3. No dirty bucket and mixer to clean.

4. The plasterer could do his own mixing saving on labour costs.

5. The plasterer handles more acceptable weights.

6. Residues of used plaster and similar materials can be left to harden in the bag. The bag is then manipulated using the machine or manually to break up the hardened material which can then be removed from the bag and disposed of cleanly.

At the top end of the scale it is possible to envisage concrete aggregate being mixed in large bags holding perhaps a quarter to half ton with only the cement being added by hand and the bag being moved by forklift. Such bags may include a valve or tied bottom to facilitate discharge of the contents.

In larger machines hydraulic operation of the plunger becomes more attractive. An hydraulic or electric linear actuator drive system could consist of one actuator mounted in a spherical bearing and carrying the plunger end mounted directly underneath the bag. The other end of this actuator could be attached with universal joints to two other actuators mounted at an angle to each other and in a roughly horizontal plane so that they can be used to position the lower end of the plunger actuator within its possible spherical surface. By controlling the individual extension and movement speeds of the actuators extremely complex movements of the plunger head could be generated. With such machines more than one plunger may of course be used.

Due to the large surface area of the materials which is exposed during mixing, the process could be carried out under a vacuum in order to produce very effective de-aeration of a mixture.

It will be appreciated that the features disclosed herein may be present in any feasible combination. Whilst the above description lays emphasis on those areas which, in combination, are believed to be new, protection is claimed for any inventive combination of the features disclosed herein.

Patent Citations
Cited PatentFiling datePublication dateApplicantTitle
US1437880 *May 17, 1922Dec 5, 1922Joseph Baker Sons And PerkinsMachine for use in the manufacture of confectionery
US2235942 *Dec 17, 1938Mar 25, 1941Earl C BrownellSacking machine
US2336438Mar 6, 1942Dec 7, 1943Scovill Manufacturing CoApparatus for mixing powdered materials
US2356004 *Oct 5, 1942Aug 15, 1944Walter C HoyShaker
US2406535 *Jun 14, 1944Aug 27, 1946Remington Arms Co IncMixing machine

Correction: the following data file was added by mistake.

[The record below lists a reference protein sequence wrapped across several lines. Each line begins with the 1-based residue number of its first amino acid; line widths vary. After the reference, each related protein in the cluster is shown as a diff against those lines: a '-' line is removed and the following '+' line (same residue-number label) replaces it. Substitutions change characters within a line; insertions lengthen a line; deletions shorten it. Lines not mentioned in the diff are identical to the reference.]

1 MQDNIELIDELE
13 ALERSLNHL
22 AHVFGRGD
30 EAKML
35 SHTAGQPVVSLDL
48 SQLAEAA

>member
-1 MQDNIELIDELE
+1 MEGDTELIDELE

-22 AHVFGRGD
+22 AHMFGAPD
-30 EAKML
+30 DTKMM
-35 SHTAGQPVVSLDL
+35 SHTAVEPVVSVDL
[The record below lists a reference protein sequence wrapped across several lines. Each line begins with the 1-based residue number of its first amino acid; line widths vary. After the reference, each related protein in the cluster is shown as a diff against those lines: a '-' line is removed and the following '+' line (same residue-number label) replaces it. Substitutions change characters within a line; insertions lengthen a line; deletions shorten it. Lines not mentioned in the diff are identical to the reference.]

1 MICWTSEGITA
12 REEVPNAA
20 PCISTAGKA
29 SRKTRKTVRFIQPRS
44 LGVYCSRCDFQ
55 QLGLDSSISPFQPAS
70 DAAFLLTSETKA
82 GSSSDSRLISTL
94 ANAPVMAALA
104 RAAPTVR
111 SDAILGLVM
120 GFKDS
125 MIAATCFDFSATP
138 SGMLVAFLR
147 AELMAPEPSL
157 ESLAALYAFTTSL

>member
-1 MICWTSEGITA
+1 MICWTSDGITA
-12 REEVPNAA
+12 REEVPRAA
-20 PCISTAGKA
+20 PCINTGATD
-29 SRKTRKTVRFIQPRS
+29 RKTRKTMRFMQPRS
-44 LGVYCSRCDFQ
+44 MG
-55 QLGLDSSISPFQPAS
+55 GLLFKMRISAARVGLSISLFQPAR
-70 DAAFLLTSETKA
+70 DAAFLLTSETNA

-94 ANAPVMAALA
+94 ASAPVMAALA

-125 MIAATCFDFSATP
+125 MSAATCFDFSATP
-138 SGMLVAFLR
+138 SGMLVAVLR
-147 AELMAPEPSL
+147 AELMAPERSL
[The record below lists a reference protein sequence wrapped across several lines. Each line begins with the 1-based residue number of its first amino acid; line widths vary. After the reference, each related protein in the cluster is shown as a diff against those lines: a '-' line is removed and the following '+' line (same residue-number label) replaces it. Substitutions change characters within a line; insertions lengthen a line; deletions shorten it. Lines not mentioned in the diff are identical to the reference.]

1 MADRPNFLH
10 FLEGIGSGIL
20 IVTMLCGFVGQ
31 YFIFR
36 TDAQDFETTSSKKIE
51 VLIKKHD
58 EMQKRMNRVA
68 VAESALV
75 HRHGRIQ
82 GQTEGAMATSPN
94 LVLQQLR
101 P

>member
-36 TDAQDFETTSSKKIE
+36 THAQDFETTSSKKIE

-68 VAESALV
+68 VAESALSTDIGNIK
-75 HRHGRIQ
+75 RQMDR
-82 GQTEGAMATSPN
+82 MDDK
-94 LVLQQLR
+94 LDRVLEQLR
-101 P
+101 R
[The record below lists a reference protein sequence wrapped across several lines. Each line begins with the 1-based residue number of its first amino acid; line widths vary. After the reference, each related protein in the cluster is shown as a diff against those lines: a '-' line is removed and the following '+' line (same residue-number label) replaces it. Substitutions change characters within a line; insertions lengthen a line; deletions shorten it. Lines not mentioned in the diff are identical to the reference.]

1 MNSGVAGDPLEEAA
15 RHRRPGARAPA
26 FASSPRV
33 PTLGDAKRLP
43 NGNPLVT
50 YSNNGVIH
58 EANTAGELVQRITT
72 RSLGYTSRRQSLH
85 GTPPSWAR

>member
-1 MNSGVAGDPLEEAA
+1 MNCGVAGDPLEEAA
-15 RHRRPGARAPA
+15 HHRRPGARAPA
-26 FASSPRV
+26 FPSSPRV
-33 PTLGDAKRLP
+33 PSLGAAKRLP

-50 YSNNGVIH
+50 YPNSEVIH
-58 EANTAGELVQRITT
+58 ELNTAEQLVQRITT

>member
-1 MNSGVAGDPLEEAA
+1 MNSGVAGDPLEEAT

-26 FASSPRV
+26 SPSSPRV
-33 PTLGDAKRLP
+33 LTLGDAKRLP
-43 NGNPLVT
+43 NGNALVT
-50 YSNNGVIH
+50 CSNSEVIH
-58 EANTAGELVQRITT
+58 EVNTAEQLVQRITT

US2419330 *May 13, 1943Apr 22, 1947Gen Mills IncCompacting flour in bags
US2462286 *Aug 19, 1944Feb 22, 1949St Regis Paper CoBag packer and weigher with jigging device
US3096081 *Nov 9, 1959Jul 2, 1963Bemis Bro Bag CoBag former and shaker
US3132848 *May 22, 1961May 12, 1964Garlinghouse BrothersQuick mixer
US3211432 *Apr 23, 1962Oct 12, 1965R Dental Products Inc VanVibrating table construction
US3595530 *Jan 19, 1970Jul 27, 1971Hubers ErnstApparatus for mixing substances
US3740028 *Dec 9, 1971Jun 19, 1973Bodine AInductive cavitator
US3819158 *Aug 17, 1972Jun 25, 1974Lever Brothers LtdDevices for blending materials
US3833203 *Mar 9, 1973Sep 3, 1974Garlinghouse Brothers Mfg IncFlexible mixer discharge
US4198166 *Oct 20, 1978Apr 15, 1980Sig Schweizerische Industrie-GesellschaftDevice for shaking packages containing powdery or granular material
US5600964 *Mar 8, 1995Feb 11, 1997Alfagel S.P.A.Apparatus for freezing or deep-freezing food products
US6045253 *Dec 9, 1996Apr 4, 2000Bhr Group LimitedReciprocal member for mixing the contents of a container and a drive unit therefor
US6142661 *Apr 1, 1999Nov 7, 2000Labplas Inc.Device for blending the contents of a bag
US6273600 *Jul 3, 1997Aug 14, 2001Filtaflex LimitedMicrobe suspender having a vibrating beater for agitating the contents of a bag
EP0255780A2 *Jul 30, 1987Feb 10, 1988Johnsen & Jorgensen Jaypak LimitedImproved specialist pouch
EP0671130A1 *Feb 21, 1995Sep 13, 1995ALFAGEL S.p.A.Apparatus for freezing or deep-freezing food products
Referenced by
Citing PatentFiling datePublication dateApplicantTitle
US6634783 *Aug 9, 2001Oct 21, 2003Vitality Beverages, Inc.Apparatus for agitating a fluid suspension
US6637929 *Sep 27, 2002Oct 28, 2003Vitality Beverages, Inc.Method for agitating a fluid suspension